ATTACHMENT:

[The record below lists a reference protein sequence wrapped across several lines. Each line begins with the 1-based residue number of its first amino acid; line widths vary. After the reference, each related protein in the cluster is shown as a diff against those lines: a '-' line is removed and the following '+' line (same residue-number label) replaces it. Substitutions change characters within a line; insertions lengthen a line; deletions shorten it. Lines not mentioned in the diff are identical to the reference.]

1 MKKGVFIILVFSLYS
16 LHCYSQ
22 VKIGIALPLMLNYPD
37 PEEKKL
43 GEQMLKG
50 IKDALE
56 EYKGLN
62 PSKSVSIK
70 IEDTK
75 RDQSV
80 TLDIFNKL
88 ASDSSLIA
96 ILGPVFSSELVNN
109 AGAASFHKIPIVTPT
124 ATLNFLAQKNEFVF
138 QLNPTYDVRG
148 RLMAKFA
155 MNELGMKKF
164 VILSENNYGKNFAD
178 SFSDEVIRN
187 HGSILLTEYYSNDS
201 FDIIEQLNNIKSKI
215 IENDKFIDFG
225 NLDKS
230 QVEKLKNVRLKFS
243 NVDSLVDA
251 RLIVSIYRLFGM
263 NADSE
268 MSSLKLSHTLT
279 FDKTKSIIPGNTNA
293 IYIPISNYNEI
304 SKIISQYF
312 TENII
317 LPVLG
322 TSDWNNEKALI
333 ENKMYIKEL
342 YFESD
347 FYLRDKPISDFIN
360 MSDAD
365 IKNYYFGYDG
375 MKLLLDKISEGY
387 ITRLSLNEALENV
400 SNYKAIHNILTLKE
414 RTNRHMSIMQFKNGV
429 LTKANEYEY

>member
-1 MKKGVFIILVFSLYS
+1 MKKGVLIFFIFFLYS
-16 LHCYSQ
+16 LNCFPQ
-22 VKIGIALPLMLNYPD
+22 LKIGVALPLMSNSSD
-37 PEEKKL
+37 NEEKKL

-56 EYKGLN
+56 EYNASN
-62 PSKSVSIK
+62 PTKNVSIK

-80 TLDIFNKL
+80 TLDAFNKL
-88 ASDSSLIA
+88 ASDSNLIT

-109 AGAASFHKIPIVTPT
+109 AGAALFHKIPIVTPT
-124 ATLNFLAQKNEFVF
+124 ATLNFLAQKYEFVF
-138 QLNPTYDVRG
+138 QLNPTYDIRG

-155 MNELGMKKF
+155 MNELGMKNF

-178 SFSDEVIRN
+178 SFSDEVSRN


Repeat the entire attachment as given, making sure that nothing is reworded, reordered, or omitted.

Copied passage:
[The record below lists a reference protein sequence wrapped across several lines. Each line begins with the 1-based residue number of its first amino acid; line widths vary. After the reference, each related protein in the cluster is shown as a diff against those lines: a '-' line is removed and the following '+' line (same residue-number label) replaces it. Substitutions change characters within a line; insertions lengthen a line; deletions shorten it. Lines not mentioned in the diff are identical to the reference.]

1 MKKGVFIILVFSLYS
16 LHCYSQ
22 VKIGIALPLMLNYPD
37 PEEKKL
43 GEQMLKG
50 IKDALE
56 EYKGLN
62 PSKSVSIK
70 IEDTK
75 RDQSV
80 TLDIFNKL
88 ASDSSLIA
96 ILGPVFSSELVNN
109 AGAASFHKIPIVTPT
124 ATLNFLAQKNEFVF
138 QLNPTYDVRG
148 RLMAKFA
155 MNELGMKKF
164 VILSENNYGKNFAD
178 SFSDEVIRN
187 HGSILLTEYYSNDS
201 FDIIEQLNNIKSKI
215 IENDKFIDFG
225 NLDKS
230 QVEKLKNVRLKFS
243 NVDSLVDA
251 RLIVSIYRLFGM
263 NADSE
268 MSSLKLSHTLT
279 FDKTKSIIPGNTNA
293 IYIPISNYNEI
304 SKIISQYF
312 TENII
317 LPVLG
322 TSDWNNEKALI
333 ENKMYIKEL
342 YFESD
347 FYLRDKPISDFIN
360 MSDAD
365 IKNYYFGYDG
375 MKLLLDKISEGY
387 ITRLSLNEALENV
400 SNYKAIHNILTLKE
414 RTNRHMSIMQFKNGV
429 LTKANEYEY

>member
-1 MKKGVFIILVFSLYS
+1 MKKGVLIFFIFFLYS
-16 LHCYSQ
+16 LNCFPQ
-22 VKIGIALPLMLNYPD
+22 LKIGVALPLMSNSSD
-37 PEEKKL
+37 NEEKKL

-56 EYKGLN
+56 EYNASN
-62 PSKSVSIK
+62 PTKNVSIK

-80 TLDIFNKL
+80 TLDAFNKL
-88 ASDSSLIA
+88 ASDSNLIT

-109 AGAASFHKIPIVTPT
+109 AGAALFHKIPIVTPT
-124 ATLNFLAQKNEFVF
+124 ATLNFLAQKYEFVF
-138 QLNPTYDVRG
+138 QLNPTYDIRG

-155 MNELGMKKF
+155 MNELGMKNF

-178 SFSDEVIRN
+178 SFSDEVSRN